While all the attention of the offseason camps has centered on the Arizona State quarterback battle, the competition to be one of the eventual winner's receiving targets is just as intense.
After losing Gerell Robinson, Aaron Pflugrad, Mike Willie and George Bell, the Sun Devil wide receiving corps is in full rebuilding mode.
Thankfully, the group is full of talented--if inexperienced--players. One of the most promising, and inspiring, players this offseason has been junior Kevin Ozier.
The 6'0", 200 pounder began his Sun Devil career as a walk-on in 2009 and did not see game action until last year. In his limited reps, he caught 11 passes for 169 yards and a touchdown. Over this offseason, his incredible work ethic resulted in Todd Graham awarding him a scholarship, and a strong spring has him currently atop the depth chart at the "Y" wide receiver spot.
I caught up with Ozier to discuss his journey, what the new passing game will look like and how good this Sun Devil team can be in 2012.
Brad Denny: Joining the team as a walk-on player was obviously a very difficult route to take. After not seeing the field until last year, did you ever have doubts, or did you always see light at the end of the tunnel?
KO: I always saw the light at the end of the tunnel. I think of myself as a humble player. I just worked hard, and they said that hard work pays off, and it finally paid off for me.
BD: As you're streaking into the endzone against Colorado, and Brock's pass is in the air, what thoughts were going through your mind, and what was the feeling after you made the score?
KO: When the ball was in the air, I was thinking "I got it, I got it, I got it." Then when I caught the touchdown, I thought "Yeah, Coach is going to see this. Hopefully after he's seen it, he'll put me in the game more, have more trust in me, and hopefully give me a scholarship off that play."
BD: It didn't take a lot of time for Coach Graham to reward your effort with a scholarship. What did that mean to you?
KO: It meant a lot. He wasn't here the previous season, so he didn't get to see me practice. All he had was film. Him giving me the scholarship shows that he has good judgement in players. I appreciate it.
BD: What has been your impression of the changes Coach Graham has brought about in his first eight months?
KO: I feel the program has gotten more strict. It's a zero tolerance type team now, and that's good. It will help keep us disciplined. He's not going to take any lollygagging at practice. You're going to go full speed no matter what you do, or you're not going to play.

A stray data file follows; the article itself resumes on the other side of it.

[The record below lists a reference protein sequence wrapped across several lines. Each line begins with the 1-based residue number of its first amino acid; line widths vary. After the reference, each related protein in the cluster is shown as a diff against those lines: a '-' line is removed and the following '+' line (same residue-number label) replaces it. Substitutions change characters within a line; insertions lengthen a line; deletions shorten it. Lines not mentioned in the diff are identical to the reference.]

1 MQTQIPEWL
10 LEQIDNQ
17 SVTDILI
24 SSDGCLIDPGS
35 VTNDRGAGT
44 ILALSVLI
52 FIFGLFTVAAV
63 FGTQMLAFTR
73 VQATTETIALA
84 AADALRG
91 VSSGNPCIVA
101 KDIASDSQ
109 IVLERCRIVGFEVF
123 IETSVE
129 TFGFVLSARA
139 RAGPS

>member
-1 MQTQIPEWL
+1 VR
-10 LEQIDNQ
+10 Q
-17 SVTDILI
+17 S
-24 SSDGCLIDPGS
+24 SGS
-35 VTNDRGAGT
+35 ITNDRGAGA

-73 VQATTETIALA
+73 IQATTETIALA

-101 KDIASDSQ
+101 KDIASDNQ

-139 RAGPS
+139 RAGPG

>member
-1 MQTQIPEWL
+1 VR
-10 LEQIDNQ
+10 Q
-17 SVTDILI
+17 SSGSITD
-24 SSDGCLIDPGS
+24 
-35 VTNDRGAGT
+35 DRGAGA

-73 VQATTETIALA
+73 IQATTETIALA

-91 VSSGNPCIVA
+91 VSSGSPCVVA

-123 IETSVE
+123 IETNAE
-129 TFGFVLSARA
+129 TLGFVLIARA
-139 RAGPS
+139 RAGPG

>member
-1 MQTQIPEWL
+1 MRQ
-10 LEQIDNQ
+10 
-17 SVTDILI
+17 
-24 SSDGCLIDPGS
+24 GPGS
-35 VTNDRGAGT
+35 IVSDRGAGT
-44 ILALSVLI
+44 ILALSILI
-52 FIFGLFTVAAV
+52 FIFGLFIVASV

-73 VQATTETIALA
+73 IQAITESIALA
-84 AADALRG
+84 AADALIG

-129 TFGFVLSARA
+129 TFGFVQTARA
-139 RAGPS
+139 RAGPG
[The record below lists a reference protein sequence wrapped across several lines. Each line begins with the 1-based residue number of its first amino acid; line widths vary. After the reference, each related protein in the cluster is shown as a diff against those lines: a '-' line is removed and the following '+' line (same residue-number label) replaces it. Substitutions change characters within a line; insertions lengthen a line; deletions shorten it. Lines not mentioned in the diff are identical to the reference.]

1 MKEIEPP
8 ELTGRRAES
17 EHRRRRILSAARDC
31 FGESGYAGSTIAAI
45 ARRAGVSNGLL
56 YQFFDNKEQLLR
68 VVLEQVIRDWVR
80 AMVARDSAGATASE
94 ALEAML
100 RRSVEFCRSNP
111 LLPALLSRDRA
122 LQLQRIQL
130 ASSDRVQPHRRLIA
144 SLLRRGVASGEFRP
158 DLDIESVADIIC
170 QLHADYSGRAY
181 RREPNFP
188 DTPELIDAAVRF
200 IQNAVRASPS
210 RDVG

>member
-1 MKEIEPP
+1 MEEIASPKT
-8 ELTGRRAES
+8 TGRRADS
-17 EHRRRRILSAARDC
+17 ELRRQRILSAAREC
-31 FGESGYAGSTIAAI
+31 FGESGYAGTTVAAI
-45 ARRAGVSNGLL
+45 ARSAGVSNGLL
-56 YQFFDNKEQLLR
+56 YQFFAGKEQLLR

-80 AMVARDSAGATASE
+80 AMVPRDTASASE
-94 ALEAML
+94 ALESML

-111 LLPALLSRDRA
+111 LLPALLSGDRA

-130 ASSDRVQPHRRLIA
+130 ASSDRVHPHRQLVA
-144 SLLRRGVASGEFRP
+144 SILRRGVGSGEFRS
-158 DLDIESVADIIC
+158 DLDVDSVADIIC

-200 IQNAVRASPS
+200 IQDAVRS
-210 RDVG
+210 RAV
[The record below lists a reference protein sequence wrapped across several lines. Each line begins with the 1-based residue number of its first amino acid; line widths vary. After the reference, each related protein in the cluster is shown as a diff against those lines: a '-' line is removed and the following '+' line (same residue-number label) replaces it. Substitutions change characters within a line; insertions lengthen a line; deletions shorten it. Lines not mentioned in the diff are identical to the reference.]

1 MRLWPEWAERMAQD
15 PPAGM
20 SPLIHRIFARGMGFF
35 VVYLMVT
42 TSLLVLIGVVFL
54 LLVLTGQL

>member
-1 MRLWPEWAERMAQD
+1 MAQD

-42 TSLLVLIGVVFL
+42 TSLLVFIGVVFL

BD: In the new offense, Coach Norvell has you at the Y position, making the middle of the field your domain. What should we expect from you in this scheme, and on a larger scale, from the passing offense as a whole?
KO: For me to make plays. To make a good block and open up a hole for a running back, and making great catches over the middle.
The old offense, we threw more. But in this offense, I feel like we're going to take more shots down the field. Run it, run it, run it, take a shot and hopefully get a big gain or touchdown.
BD: One of your better skills is your ability to block for the run game. With an offense that figures to be a run-first attack, how have you and the other wide receivers that responsibility?
KO: Our new receivers coach, Coach Alexander, at the beginning of practice, we do blocking drills for 10 minutes straight. We block each other and work different cutoff angles. We work at it a lot more.
BD: The big story heading into camp is the battle at quarterback. From a wide receiver's perspective, what can you tell us about the three guys?
KO: It's difficult to say. They all bring different great qualities. Eubank can zone read and he can throw the ball. TK (Taylor Kelly) can as well. I think TK and Eubank are the same kind of players, and Berc (Mike Bercovici) has more accuracy. I feel like he's more accurate and can put the ball on the money.
BD: How have you and the rest of the receiving corps taken to position coach DelVaughn Alexander?
KO: He's been coaching for 17 years or so and I feel like he knows a lot about this position. He can help teach me as well as the other wide receivers the fundamentals that we need. He does that. Like blocking. It's not all about running routes. If you can block well, it adds another aspect to your game.
BD: What do you feel are the reasonable expectations from this year's Sun Devil team?
KO: To play hard and win.
BD: What are the primary challenges that this team is going to face this year?
KO: It's really just getting the offense locked down. It's a new offense and a new defense too. As long as we grasp the new offense and defense, and we players take it in like we should and study film, we shouldn't have any problems. As long as everyone is studying film and their playbooks, we should be good.
BD: How do you define the term "Speaking Victory"?
KO: Speaking victory is simple things. If I ask you how you are doing today, I'm doing great, I'm doing excellent. You have to have an optimistic outlook on everything. Think positive.
BD: For this team to succeed in 2012, what is the one X-factor that has to come through?
KO: Just coming together. As long as we all play together. I'll speak for the offense, as long the offense all plays together and rallies to the ball, lines up and plays at a fast tempo, we're going to be a problem for other teams.
Previous interviews in our "12 in '12" series: QB Michael Eubank, K Alex Garoutte, RB James Morrison, C Kody Koebensky, CB Deveron Carr, QB Mike Bercovici, Devilbacker Carl Bradford, S Keelan Johnson, LB Brandon Magee, S Alden Darby, P Josh Hubner
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